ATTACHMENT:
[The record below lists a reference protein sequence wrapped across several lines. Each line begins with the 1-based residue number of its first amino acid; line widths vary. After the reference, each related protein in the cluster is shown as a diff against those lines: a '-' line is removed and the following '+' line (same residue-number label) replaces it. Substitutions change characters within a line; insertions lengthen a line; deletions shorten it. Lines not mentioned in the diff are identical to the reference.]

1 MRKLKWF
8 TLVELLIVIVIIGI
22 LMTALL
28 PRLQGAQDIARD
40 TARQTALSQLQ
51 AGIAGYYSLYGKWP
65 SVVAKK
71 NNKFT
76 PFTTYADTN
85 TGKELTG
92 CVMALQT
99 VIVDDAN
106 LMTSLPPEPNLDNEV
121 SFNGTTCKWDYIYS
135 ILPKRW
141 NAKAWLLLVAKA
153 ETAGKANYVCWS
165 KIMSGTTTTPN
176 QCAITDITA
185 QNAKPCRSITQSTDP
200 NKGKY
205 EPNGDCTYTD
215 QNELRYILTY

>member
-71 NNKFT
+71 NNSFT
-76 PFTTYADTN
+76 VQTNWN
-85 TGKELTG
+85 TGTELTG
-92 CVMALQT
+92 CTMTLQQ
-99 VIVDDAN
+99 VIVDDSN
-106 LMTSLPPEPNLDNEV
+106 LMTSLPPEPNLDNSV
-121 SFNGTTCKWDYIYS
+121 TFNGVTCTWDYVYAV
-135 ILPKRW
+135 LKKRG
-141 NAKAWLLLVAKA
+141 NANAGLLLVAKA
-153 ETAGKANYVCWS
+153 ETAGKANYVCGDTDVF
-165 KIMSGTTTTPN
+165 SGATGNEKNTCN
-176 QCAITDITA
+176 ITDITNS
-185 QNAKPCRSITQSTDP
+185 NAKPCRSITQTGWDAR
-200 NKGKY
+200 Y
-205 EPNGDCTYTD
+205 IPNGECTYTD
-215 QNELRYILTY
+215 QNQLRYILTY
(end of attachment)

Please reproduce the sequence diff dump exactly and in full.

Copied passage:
[The record below lists a reference protein sequence wrapped across several lines. Each line begins with the 1-based residue number of its first amino acid; line widths vary. After the reference, each related protein in the cluster is shown as a diff against those lines: a '-' line is removed and the following '+' line (same residue-number label) replaces it. Substitutions change characters within a line; insertions lengthen a line; deletions shorten it. Lines not mentioned in the diff are identical to the reference.]

1 MRKLKWF
8 TLVELLIVIVIIGI
22 LMTALL
28 PRLQGAQDIARD
40 TARQTALSQLQ
51 AGIAGYYSLYGKWP
65 SVVAKK
71 NNKFT
76 PFTTYADTN
85 TGKELTG
92 CVMALQT
99 VIVDDAN
106 LMTSLPPEPNLDNEV
121 SFNGTTCKWDYIYS
135 ILPKRW
141 NAKAWLLLVAKA
153 ETAGKANYVCWS
165 KIMSGTTTTPN
176 QCAITDITA
185 QNAKPCRSITQSTDP
200 NKGKY
205 EPNGDCTYTD
215 QNELRYILTY

>member
-71 NNKFT
+71 NNSFT
-76 PFTTYADTN
+76 VQTNWN
-85 TGKELTG
+85 TGTELTG
-92 CVMALQT
+92 CTMTLQQ
-99 VIVDDAN
+99 VIVDDSN
-106 LMTSLPPEPNLDNEV
+106 LMTSLPPEPNLDNSV
-121 SFNGTTCKWDYIYS
+121 TFNGVTCTWDYVYAV
-135 ILPKRW
+135 LKKRG
-141 NAKAWLLLVAKA
+141 NANAGLLLVAKA
-153 ETAGKANYVCWS
+153 ETAGKANYVCGDTDVF
-165 KIMSGTTTTPN
+165 SGATGNEKNTCN
-176 QCAITDITA
+176 ITDITNS
-185 QNAKPCRSITQSTDP
+185 NAKPCRSITQTGWDAR
-200 NKGKY
+200 Y
-205 EPNGDCTYTD
+205 IPNGECTYTD
-215 QNELRYILTY
+215 QNQLRYILTY